The sleeping security guard is already the star of this year's edition of Frieze. He sits, we assume he sits there still, head propped against a wall of the Hauser & Wirth stand, snoozing oblivious, tweeted and Instagrammed, gone social, possibly even viral. It doesn't look like a happy sleep, or a tormented sleep or an active sleep, just a standard preparation for death sleep. Frieze can get you that way.
Visitors look at the tagged-up security guide and smile or think about a prod. Is he art or just a lazy sentinel? He is art of course - phew, no unpleasantness required then - actually Sleeping Guard by Christoph Büchel. And he is part of what is easily the most interesting and successfully conceived stand at the fair.
Curated by Mark Wallinger, a new signing for Hauser & Wirth, the stand is cluttered and domestic. Titled 'A Study in Red and Green', it is a take on Sigmund Freud's study in Hampstead and greater than the sum of its Louise Bourgeois, Martin Creed, Paul McCarthy, Roni Horn, Subodh Gupta (amongst others) parts. It feels nocturnal, like the seemingly random-but-not-stops of a restless unconscious. Perhaps these are the security guard's dreams. Who knows what he has seen. There are other interesting things to look at, disorientating and random in their own way, but nothing as arresting.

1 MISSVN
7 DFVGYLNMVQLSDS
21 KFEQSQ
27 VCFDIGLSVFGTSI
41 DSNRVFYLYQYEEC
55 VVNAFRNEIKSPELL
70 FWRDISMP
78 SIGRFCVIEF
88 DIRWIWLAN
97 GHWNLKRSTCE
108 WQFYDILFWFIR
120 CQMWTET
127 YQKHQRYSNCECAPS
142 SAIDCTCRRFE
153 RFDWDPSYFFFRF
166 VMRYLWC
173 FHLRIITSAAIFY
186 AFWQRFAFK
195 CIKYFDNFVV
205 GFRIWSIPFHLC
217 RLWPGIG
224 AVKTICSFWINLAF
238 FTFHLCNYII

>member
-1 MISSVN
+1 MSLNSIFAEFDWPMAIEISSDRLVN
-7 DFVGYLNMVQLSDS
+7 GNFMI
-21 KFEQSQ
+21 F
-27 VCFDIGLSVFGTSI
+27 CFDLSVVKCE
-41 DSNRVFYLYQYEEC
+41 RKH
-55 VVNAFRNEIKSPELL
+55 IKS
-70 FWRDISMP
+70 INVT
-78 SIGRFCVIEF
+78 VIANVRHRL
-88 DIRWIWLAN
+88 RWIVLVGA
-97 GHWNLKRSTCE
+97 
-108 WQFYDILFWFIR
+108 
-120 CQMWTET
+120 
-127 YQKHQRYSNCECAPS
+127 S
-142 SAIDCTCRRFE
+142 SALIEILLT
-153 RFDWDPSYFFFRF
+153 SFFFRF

vitra-campus-roster/7561" target="_self">Carsten Höller has created a kindergarten at the Gagosian stand. Which is nice. Cory Arcangel's carpet on the Lisson Gallery stand is a success. The gallery goes big on Arcangel's video pieces and Ryan Gander's concrete sculptures and to good effect. Thomas Dane's stand is well composed and I liked the paintings by Ella Kruglyanskaya, a New York-based Latvian, at the Gavin Brown stand which looked French and flighty and funny though no one else seemed much taken.
There is a strong showing from Brazilian galleries this year, including Galeria Luisa Strina from Sao Paulo and the excellent A Gentil Carioca from Rio. They are a welcome addition to the mix, even if most of the action is around the cluster of blue chips during the press and VIP opening (how 'V' is always hard to know. The Frieze caste system remains impenetrable.)
The experience (more of an 'assault' in the past) is also generally more civilised this year. BarberOsgerby's Universal Design Studio has designed the tent and the aisles are wide and there is more air in the air but still too few places to sit down and get your bearings. The VIPs - men in art scarves and art spectacles, tottering ladies in leopard print skirts with taut, tortured looking faces - are as worth watching as ever. And listening too.
The more abundant air is kissed, dinner arrangements made (and probably forgotten) before they wobble or glide back to their idling luxury sedans which will spend much of the rest of the day snarled and stuttering amongst other luxury sedans. While our security guard, happily or unhappily, remains oblivious.